Firearm: Smith & Wesson M&P Shield9 Plus (MSRP: $553)
Released early in 2021, Smith & Wesson’s M&P9 Shield Plus kinda got lost in the flurry of newly introduced micro-9 mm, double-stack pistols. The previous year, manufacturers were working around the clock simply to clear backorders, so new introductions were few and far between, with most simple line extensions. As 2021 started to loosen up some free time for R&D and new products, a host of companies sought to stake their claim in the market niche popularized by the SIG Sauer P365 and Springfield Armory Hellcat.
Smith & Wesson opted to update the company’s wildly popular Shield semi-auto, expanding the grip section to allow a 10-round flush-fit magazine. This brought the Shield in line with other pistols offering higher capacity, while maintaining the same profile for holster fit and accessories that attached to the trigger guard. From a compatibility and accessory standpoint, this was a simply brilliant move – the Shield has been on the market nearly a decade, so a large number of holsters, lights and lasers are available. Keeping critical dimensions identical allows the Shield Plus to tap into that market, whether for existing Shield owners who upgrade to the higher-capacity version, or simply new owners looking for gear.
Smith & Wesson may have done too good of a job, though, in that the Shield Plus is virtually indistinguishable from the previous version in all but capacity and name. Looking at a standard Shield and a Shield Plus, it is highly unlikely a casual observer could tell them apart without looking at the roll mark on the slide or the revamped trigger—which looks an awful lot like the most popular aftermarket trigger for the Smith & Wesson M&P line. Observing the “gray man” philosophy is great when it comes to carrying concealed; it’s less beneficial when it’s a gun company’s new introduction up for discussion.
Which is a shame, because the Shield Plus has a lot more going for it than just three more rounds. The improved trigger is quite good, almost on a par with Performance Center offerings. Grip texturing is somewhere between the original M&P feel and the “advanced sandpaper” of the M&P M2.0 upgrade. Three-white-dot sights are dovetail-mounted and can be replaced easily if desired. A couple notes about the extended 13-round magazine, though: I’ve heard folks complain that it’s rather difficult to find them anywhere, although I expect that should get better as the buying frenzy subsides. Also, be aware of the potential need to strip the magazine from the pistol when empty, as even medium-size hands may catch on the extended floorplate.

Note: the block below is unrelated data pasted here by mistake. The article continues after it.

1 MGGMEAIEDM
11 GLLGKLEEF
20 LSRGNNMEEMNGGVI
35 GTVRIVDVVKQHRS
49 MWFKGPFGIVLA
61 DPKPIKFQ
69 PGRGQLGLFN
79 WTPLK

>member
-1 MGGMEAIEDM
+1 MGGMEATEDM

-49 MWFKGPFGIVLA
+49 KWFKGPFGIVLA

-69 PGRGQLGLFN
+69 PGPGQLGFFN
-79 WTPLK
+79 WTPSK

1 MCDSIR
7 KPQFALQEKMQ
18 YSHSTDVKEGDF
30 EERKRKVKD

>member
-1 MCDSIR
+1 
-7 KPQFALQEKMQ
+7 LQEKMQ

Holster: Dark Star Gear Hitchhiker (MSRP: $85, $95 as configured)
For the holster, we’ve chosen Dark Star Gear’s Hitchhiker for the M&P Shield. While this is a design intended for the original Shield, the dimensions of the Shield Plus mean that the Hitchhiker fits perfectly. Note that the holster is slightly longer than the Shield – this is intentional, as it prevents the holster from rotating along the belt line. We’ve opted for the Dark Wing claw, which keeps the holster close to the body when carried appendix-style. This model has a simple steel clip for attachment to the belt, which allows the holster to not only be put on or taken off quickly and easily, but also makes the rig tuckable.
Single-sheet kydex construction, the ability to carry it appendix or standard inside-the-waistband and exemplary fit and finish make the Dark Star Gear Hitchhiker a strong choice for your Smith & Wesson Shield or Shield Plus. Available in a host of colors, with or without the Dark Wing claw and with different belt-attachment options, the Hitchhiker is also available for select Glock and SIG Sauer pistols.
Knife: True Tactical EDC Knife (MSRP: $34.99)
We’ve discussed the two schools of thought previously regarding knives: There’s the “buy-once-cry-once” school that says paying a little more and getting a quality tool saves time and hassle down the road. There’s a lot of sense in this mentality – who hasn’t bought a cheaper version of pretty much anything that either fell short or straight up fell apart shortly after acquiring it? The other school of thought, especially with knives, is that there’s a higher-than-normal chance you’ll lose, gift or otherwise have to part ways with a pocketknife, so get something inexpensive you can easily replace.
While the True Tactical EDC Knife is squarely in the second camp, with an MSRP less than a box of defensive ammo, it’s hardly a “cheap” knife. The partially serrated, 3 ¼-inch 8Cr13MoV steel blade wears a black oxide finish and opens with an ambidextrous thumb stud. A low-ride steel clip keeps the knife in the pocket, while a frame lock keeps the blade in position when needed. A skeletonized, stainless steel handle with titanium coating houses the closed blade, and a lanyard loop with glass-breaker point rounds out the usefulness of this knife.